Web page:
I am just as wary of Christians with an agenda as I am with secularists. When you have an agenda, you will always see what you want to see.

But this is an instance of reductionism not revisionism because there were, in fact, enlightenment thinkers and Christians both among the Founding Fathers. I believe that there is no denying the strong humanistic convictions of Thomas Jefferson and the lesser influence humanistic ideals had on others of the Founding Fathers. But, that is not all there is to the story because you also find Christian men seeking to apply their Christian principles to the constitution and establishment of America. It’s not one or the other but both. Any position that denies the influence of either Christianity or humanism in our nation’s founding is guilty of reductionism.

History is rarely as clear-cut as we’d like it to be.

My favorite book on George Washington ended up being “Founding Father: Rediscovering George Washington” by Richard Brookhiser quoted above. Though written by one whom, as far as I can tell, is a secular author, I found in it the historical integrity I was looking for. The author pointed out the opposite errors of historical traditions in making George Washington the epitome of piety on the one hand and on the other, renouncing all marks of a Christian worldview on the man.

It did not personally matter to Richard Brookhiser that many historians say George Washington “never referenced the Bible” but because he desired truth, Mr. Brookhiser took these historians to task for their suppression of the truth–then went on to discuss the famous president’s lesser-known affiliation with the Freemasons, a back-door entry to enlightenment principles blended with Christianity, a fact which best explains the duality of ideas present in George Washington, evidenced by this famous quote:

“[Americans] are, from this period, to be considered as the Actors on a most conspicuous Theatre, which seems to be peculiarly designated by Providence for the display of human greatness and felicity.” GW, First Farewell Address, Circular to the States, June 14th, 1783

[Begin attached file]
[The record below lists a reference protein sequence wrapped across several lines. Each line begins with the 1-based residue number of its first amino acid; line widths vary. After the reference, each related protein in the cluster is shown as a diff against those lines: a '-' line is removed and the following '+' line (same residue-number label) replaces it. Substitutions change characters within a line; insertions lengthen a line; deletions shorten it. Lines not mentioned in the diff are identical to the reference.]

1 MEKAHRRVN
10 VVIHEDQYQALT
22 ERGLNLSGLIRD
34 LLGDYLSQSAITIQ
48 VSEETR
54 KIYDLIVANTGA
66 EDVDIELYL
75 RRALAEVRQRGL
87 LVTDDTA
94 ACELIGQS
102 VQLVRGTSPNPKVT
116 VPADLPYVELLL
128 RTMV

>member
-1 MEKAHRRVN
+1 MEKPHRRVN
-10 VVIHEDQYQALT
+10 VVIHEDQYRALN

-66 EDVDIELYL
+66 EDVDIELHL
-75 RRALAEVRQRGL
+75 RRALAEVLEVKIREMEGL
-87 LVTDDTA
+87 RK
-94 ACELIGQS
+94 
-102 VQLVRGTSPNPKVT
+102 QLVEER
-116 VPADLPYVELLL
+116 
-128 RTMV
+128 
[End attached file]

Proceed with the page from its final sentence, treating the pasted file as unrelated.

Christians leap on the references to Providence and the stage metaphor but sail over “the display of human greatness and felicity”, a statement which, if closely examined, demonstrates the blending of enlightenment ideals with Christianity that marked both the man and his time.

What is the solution to overcoming revisionist and reductionist history? –Reading the history books of both man and the lion. Read original documents. Look for historians who love the truth too dearly to sacrifice it on the altar of their agenda. This gives them credibility because it demonstrates integrity. If a man defends a lion’s show of strength though he ultimately disagrees with his mission, mark him, for that is a man of integrity.

In addition to the proverb: “the story depends on the teller,” I would also add: “An honorable man acknowledges the truth even when it’s not in his best interests.”


You can read the rest of the series here:

The Snail and the Statue – The Injudicious Eye

Wisdom, Virtue, and Reputation – The Guardians of Reputation

The Redbreast and the Sparrow – To Imitate the Strains I Love

It’s Ok to Ask For Directions (Reflections on The Scarlet Letter and Reading Classics in General)

Are you ready to hear something possibly surprising about this book reviewer? Here goes: sometimes, I read a book and I weigh every word, I analyze the themes and motifs, let the plot sink in, evaluate the characters, then I close the book and…have no idea what I just read means. Sometimes the scenes of the book tumble and jumble in my head, noisily knocking around like Mexican Jumping Beans and I can make no sense of them. I can grasp no common thread or foundation to build on.

This must mean, you might say, that it’s a badly written book. But what if this book is a classic? What if this book is universally recognized by literary scholars as a Madonna of American Literature? Then, you would be forced to say what I was forced to see, that this blogger was missing something and needed help.

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The Secret Thoughts of an Unlikely Convert by Rosaria Butterfield

A teaser review (minimal spoilers)
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If someone could have told Rosaria Champagne: successful English Professor, vocal gay-advocate, feminist and religious scoffer that in a decade and a half she’d be the wife of a Reformed Presbyterian Pastor and homeschool mom of four cross-ethnic children she would have been the first skeptic of this incredible story.